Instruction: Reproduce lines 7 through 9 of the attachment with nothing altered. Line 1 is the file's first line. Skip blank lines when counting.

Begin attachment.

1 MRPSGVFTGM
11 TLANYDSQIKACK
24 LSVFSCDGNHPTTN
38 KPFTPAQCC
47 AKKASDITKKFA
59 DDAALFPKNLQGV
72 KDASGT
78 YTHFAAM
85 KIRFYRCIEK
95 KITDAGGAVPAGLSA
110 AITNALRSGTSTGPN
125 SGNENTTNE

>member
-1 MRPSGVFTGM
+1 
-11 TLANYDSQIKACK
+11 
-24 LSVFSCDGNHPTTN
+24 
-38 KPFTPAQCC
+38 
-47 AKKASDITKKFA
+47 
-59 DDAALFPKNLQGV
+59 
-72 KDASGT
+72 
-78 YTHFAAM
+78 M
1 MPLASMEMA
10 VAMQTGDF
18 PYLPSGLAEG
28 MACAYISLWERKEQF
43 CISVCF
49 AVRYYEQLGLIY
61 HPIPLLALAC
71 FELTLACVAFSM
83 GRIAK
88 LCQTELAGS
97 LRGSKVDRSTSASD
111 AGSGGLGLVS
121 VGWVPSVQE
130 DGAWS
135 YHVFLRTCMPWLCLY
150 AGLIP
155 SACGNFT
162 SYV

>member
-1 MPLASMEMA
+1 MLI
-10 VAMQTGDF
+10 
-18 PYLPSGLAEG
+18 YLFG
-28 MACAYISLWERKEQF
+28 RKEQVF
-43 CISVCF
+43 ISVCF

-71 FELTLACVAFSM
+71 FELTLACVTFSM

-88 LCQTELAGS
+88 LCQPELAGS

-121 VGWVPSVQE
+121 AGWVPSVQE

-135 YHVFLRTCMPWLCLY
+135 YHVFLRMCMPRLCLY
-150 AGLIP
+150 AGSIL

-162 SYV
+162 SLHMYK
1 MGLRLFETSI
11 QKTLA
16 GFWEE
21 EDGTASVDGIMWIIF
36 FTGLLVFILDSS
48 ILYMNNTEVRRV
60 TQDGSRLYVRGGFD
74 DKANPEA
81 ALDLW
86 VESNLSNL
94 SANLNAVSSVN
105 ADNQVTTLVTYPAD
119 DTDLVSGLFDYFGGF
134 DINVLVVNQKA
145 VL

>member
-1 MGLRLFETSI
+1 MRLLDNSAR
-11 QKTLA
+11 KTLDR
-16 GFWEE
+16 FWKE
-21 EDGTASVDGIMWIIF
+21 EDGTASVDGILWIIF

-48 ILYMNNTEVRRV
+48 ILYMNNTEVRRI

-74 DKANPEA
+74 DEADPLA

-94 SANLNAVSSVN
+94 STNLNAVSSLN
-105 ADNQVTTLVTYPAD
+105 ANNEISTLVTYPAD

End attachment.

72 KDASGT
78 YTHFAAM
85 KIRFYRCIEK